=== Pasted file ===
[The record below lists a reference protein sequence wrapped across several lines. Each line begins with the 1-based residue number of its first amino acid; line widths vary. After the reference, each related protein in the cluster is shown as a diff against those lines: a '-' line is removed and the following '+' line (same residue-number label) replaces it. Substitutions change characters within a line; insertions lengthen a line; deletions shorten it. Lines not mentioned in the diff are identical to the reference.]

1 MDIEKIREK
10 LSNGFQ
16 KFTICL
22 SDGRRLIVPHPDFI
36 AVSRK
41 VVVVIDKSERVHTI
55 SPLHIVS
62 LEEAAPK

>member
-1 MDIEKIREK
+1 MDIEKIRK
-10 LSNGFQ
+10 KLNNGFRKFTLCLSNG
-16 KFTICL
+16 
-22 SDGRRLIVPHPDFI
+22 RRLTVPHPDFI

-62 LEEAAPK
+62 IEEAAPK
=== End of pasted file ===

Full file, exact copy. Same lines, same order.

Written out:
[The record below lists a reference protein sequence wrapped across several lines. Each line begins with the 1-based residue number of its first amino acid; line widths vary. After the reference, each related protein in the cluster is shown as a diff against those lines: a '-' line is removed and the following '+' line (same residue-number label) replaces it. Substitutions change characters within a line; insertions lengthen a line; deletions shorten it. Lines not mentioned in the diff are identical to the reference.]

1 MDIEKIREK
10 LSNGFQ
16 KFTICL
22 SDGRRLIVPHPDFI
36 AVSRK
41 VVVVIDKSERVHTI
55 SPLHIVS
62 LEEAAPK

>member
-1 MDIEKIREK
+1 MDIEKIRK
-10 LSNGFQ
+10 KLNNGFRKFTLCLSNG
-16 KFTICL
+16 
-22 SDGRRLIVPHPDFI
+22 RRLTVPHPDFI

-62 LEEAAPK
+62 IEEAAPK